supercop as superhero, John McClane is back, “Die Hard 4”
Despite the senseless and implausible cyber-centric plot that keeps interfering with the brilliantly bombastic action scenes, “Live Free Die Hard” is this summer’s best adventure-by a mile.
Could it be that 19(!) years have passed since the original “Die Hard” set the new standard for thrill-a-minute action and spawned the gritty but lovable anti-hero NYPD cop John McClane which launched Bruce Willis’ career to the stratosphere? (“Entertainment Weekly” magazine recently named “Die Hard” the greatest action movie of all time.)
Fans of the franchise that includes two other decent installments (1990’s “Die Hard 2: Die Harder,” and 1995’s “Die Hard with a Vengeance.”) will not be disappointed by the head-shaking, magnificently staged and executed action scenes. And fortunately, they come thunderingly loud and often. Whereas previous installments were situation-focused and involved only a building, an airport, or a chunk of the Big Apple, “Live Free” has apocalyptic ambitions on the mind of its hacker heavies.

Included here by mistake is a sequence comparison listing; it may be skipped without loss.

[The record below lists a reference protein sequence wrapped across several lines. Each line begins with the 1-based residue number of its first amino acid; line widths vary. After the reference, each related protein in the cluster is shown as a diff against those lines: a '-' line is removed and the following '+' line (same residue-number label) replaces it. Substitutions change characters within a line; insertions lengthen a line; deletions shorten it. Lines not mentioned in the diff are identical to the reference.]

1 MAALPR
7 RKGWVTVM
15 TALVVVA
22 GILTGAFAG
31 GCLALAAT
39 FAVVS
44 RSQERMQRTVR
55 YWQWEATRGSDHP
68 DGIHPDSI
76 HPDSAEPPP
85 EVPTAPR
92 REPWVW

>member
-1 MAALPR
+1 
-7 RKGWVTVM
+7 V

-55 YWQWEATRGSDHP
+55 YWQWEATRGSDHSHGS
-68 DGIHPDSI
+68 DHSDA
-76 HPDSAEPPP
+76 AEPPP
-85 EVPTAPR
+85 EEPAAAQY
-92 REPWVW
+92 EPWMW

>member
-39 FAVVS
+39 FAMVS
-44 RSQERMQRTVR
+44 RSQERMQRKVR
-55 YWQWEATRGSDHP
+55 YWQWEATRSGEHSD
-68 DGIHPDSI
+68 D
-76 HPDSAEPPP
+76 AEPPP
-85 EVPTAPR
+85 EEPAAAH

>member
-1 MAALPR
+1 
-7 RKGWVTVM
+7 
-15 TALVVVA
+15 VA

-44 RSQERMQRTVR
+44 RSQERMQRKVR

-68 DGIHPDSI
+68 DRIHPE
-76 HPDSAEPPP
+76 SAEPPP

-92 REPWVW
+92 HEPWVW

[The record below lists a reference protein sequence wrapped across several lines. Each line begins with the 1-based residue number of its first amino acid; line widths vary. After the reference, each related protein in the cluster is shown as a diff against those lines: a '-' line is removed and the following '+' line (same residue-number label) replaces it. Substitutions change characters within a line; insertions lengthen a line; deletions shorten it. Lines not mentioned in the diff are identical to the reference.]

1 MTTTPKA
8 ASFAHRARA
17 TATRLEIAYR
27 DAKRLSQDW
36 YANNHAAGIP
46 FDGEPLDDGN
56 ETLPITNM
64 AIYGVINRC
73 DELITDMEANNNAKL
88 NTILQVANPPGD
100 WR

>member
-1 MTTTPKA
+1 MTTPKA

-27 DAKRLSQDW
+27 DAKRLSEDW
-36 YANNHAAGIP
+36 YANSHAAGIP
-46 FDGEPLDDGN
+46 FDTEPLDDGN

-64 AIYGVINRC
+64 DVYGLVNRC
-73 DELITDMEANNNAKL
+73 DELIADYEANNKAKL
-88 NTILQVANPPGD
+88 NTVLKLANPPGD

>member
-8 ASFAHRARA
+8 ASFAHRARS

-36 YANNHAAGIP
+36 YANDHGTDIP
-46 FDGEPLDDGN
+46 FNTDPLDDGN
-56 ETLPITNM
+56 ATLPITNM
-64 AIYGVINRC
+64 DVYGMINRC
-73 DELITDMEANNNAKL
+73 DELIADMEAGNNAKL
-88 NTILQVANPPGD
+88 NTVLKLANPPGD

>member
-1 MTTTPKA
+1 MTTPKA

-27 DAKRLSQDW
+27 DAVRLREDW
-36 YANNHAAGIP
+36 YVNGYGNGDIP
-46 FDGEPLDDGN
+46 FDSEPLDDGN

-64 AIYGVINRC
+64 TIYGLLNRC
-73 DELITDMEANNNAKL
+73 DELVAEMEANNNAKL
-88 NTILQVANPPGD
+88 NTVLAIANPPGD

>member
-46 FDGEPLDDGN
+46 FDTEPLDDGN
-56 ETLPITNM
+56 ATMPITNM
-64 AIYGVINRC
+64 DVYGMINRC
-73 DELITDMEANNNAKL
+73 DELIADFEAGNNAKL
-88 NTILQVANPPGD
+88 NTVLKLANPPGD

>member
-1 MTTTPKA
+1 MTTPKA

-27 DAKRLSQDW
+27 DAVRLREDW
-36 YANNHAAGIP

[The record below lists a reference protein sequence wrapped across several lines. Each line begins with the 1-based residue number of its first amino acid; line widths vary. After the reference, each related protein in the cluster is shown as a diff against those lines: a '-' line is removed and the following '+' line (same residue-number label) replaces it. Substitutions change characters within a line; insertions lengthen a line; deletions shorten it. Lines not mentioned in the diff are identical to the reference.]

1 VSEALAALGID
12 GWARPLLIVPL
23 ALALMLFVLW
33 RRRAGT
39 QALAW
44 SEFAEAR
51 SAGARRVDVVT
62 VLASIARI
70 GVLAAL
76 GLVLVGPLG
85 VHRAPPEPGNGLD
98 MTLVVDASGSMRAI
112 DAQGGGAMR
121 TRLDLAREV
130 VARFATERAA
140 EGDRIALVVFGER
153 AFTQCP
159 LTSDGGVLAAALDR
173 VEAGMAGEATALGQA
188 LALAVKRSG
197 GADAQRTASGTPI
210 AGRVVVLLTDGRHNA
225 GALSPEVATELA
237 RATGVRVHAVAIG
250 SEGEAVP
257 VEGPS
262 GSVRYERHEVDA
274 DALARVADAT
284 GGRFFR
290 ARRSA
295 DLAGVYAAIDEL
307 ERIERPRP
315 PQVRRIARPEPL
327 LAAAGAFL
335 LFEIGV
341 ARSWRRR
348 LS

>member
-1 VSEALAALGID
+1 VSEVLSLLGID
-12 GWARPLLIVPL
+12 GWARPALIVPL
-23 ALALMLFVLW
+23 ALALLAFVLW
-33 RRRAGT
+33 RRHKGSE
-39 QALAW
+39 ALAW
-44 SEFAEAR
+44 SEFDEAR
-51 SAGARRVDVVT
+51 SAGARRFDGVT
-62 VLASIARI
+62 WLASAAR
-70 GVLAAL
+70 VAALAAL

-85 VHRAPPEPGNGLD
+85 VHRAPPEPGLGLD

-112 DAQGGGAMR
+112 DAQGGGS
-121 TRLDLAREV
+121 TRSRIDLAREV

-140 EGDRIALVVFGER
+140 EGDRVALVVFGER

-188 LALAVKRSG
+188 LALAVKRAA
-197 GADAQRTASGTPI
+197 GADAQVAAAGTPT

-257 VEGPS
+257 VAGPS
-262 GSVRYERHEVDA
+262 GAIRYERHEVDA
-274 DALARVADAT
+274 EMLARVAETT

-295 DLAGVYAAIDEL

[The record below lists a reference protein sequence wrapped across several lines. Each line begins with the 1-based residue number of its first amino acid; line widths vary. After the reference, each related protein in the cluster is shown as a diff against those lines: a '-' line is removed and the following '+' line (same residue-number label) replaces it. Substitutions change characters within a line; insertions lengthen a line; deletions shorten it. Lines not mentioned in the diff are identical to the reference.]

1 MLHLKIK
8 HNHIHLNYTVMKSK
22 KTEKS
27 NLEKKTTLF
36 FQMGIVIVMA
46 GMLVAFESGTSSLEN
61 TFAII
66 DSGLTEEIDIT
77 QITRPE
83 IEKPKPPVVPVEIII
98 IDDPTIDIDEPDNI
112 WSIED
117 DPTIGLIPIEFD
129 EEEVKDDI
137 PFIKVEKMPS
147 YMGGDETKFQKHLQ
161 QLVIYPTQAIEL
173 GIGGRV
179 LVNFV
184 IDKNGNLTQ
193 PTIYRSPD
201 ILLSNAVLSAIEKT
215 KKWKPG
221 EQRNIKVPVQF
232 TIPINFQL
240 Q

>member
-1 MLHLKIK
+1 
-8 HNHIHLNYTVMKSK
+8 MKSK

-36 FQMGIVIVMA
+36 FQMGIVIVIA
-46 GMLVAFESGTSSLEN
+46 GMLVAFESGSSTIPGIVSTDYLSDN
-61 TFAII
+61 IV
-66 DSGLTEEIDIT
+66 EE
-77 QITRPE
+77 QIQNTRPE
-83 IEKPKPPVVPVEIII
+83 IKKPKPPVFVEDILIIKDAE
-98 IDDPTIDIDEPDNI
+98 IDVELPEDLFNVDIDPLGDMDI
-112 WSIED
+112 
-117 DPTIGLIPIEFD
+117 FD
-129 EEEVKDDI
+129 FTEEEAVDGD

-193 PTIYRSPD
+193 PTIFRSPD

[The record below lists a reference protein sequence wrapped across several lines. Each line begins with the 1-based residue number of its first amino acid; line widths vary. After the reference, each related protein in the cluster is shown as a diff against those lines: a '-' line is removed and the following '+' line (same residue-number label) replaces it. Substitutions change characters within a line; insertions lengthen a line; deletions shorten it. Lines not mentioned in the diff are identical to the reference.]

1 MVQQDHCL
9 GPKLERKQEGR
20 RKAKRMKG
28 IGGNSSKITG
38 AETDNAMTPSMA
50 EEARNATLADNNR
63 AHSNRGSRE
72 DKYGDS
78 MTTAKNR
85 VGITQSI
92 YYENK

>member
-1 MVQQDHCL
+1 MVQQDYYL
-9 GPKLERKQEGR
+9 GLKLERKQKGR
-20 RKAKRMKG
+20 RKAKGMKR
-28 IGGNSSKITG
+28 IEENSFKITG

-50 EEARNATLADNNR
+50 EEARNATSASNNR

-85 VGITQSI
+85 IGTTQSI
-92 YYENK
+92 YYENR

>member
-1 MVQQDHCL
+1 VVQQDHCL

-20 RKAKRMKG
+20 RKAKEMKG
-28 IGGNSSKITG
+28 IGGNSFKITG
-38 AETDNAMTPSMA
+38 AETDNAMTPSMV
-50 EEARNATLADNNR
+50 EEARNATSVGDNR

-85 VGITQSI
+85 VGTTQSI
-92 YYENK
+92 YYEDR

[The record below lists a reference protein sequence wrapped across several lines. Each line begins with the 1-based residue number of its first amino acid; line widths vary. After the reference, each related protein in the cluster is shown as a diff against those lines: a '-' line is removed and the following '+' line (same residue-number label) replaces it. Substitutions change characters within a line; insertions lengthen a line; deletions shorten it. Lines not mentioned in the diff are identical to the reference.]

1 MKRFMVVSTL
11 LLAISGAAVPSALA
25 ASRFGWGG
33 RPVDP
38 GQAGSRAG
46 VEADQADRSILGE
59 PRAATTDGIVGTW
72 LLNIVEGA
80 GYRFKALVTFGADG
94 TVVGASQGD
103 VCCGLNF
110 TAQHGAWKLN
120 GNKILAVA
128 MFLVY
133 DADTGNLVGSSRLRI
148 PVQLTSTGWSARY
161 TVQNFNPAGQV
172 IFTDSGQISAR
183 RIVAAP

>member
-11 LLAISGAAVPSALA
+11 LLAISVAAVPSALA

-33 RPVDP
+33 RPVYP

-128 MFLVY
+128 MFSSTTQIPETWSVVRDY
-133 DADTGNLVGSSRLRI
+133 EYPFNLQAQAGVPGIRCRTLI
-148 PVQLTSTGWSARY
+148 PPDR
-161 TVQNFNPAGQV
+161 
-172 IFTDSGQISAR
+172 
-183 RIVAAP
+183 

Led by disgruntled former federal IT security wiz Thomas Gabriel (Timothy Olyphant), a rogue group hacks into seemingly every national computer-run system to create traffic chaos and security breakdowns that serve primarily as diversions. Gabriel’s ultimate goal (of course) is to pull off the greatest financial fleecing in history. Expectedly, McClane ends up in the middle of the mayhem while trying to protect a cyber dweeb (a likeable Justin Long of the Apple commercials) who himself has become a target for the villains.
“Live Free” plays up the old school cop’s crustiness against the glib frailty of the young slacker, and gives both Willis and Young enough wiseacre comments to keep things light. Actress Maggie Q as the bad girl henchwoman has one particular t?te-?-t?te with McClane that concludes with a memorable SUV-in-an-elevator-shaft showdown. Somehow, McClane fighting off a pursuing Harrier jet while driving a semi-trailer only barely seems over-the-top– a tribute to director Len Wiseman’s (“Underworld”) ability to disguise CGI effects with creative prop choreography.
Even low-tech novices will tire quickly of the seemingly superhuman ability of anyone who sits at a computer to be able to hack into any system and overcome any security system in seconds. Why would such brilliant evildoers waste so much time, money, and energy figuring out endless firewalls when it’s so easy to crack into any bank and transfer endless amounts of money?
Ah, but if that were the case we wouldn’t get to see McClane use a police car to down a helicopter. Yipee-ki-ay your way past the plot flaws and enjoy the ride.
(Though the film racks up quite a body count, it skirts an R rating for lack of enough profanity and no nudity. Still, parents should be cautioned.)
Rated PG-13 for violent action and strong language. Running time 130 minutes.